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Diet education has no long-term effect on childhood obesity

An education programme which initially cut the level of obesity in children was no longer effective three years after the intervention

An education programme which initially cut the level of obesity in children was no longer effective three years after the intervention, according to a study published online the British Medical Journal (BMJ).

The Christchurch Obesity Prevention Project, also known as the "Ditch the Fizz" campaign, was run for a year in six junior schools in Southern England from August 2001.

The study was commissioned as 10 per cent of the world's school age population is estimated to be overweight. In the UK it has been forecast that by 2010, nearly 20 per cent of boys and 25 per cent girls will be obese.

Janet James and colleagues say studies have shown the relationship between drinking soda and obesity, a link acknowledged by the World Health Organisation (WHO). The authors first said that the study provided some hope that simple interventions could reduce obesity levels.

The researchers now believe these programmes need to be ongoing, if their long-term effects are to be assessed adequately.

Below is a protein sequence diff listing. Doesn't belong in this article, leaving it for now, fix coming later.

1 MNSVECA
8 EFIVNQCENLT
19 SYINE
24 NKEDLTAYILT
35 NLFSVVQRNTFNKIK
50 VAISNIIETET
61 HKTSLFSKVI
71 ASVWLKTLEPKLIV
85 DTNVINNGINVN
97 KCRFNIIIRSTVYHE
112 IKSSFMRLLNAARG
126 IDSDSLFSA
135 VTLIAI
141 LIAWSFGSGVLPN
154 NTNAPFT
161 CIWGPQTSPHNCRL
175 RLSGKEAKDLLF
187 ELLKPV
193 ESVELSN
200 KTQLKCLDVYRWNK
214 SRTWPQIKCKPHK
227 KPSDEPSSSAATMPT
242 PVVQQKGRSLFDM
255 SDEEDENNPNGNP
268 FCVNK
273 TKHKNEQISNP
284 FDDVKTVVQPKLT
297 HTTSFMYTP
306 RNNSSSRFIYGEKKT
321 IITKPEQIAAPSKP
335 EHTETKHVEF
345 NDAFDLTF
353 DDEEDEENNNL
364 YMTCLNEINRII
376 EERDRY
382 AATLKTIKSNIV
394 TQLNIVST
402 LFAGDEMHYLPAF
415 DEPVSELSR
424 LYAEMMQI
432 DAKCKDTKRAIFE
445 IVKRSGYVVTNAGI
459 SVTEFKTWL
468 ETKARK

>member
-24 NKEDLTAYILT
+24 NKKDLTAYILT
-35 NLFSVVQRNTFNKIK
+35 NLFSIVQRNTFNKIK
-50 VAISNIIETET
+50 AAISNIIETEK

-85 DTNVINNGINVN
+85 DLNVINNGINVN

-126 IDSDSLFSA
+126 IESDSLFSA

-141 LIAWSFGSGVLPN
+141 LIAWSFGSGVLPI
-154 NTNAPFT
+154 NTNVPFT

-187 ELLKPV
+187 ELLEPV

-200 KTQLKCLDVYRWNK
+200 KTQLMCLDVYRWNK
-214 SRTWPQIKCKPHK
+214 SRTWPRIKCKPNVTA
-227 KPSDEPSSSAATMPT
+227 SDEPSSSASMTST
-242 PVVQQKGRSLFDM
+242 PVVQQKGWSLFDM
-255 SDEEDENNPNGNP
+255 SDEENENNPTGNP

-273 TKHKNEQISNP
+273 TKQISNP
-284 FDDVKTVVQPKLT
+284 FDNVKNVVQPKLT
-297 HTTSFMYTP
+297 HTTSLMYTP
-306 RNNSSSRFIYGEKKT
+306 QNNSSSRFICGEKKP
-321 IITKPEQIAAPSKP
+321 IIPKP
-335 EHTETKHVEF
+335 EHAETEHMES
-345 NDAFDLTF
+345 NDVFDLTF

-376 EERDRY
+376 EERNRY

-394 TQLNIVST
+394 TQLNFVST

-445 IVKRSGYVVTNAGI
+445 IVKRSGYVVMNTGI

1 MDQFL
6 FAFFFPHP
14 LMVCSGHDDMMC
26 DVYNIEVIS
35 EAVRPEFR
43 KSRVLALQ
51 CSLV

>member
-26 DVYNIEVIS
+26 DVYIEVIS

In the original study, over six-hundred children aged between seven and eleven were enrolled. The project's primary endpoint was to discourage children from drinking fizzy drinks and promote a healthy diet through four extra health education classes spread over the school year.

Two years after the end of the study the researchers re-measured the height, weight and Body Mass Index of the children, converting them into Z scores, which accounted for the child's age and gender and represents the deviation, compared with an average child of the same gender and age.

The researchers found that the number of overweight children had increased in both groups although the prevalence was still higher in the control group. Three years later, however, this gap was no longer significant.

The study authors concluded: "It remains unclear whether specific interventions or those which focus on all aspects of the diet and physical activity are the most successful. Perhaps the true impact of any school based intervention can effectively only be evaluated if the interventions are continuous."

30th September 2008

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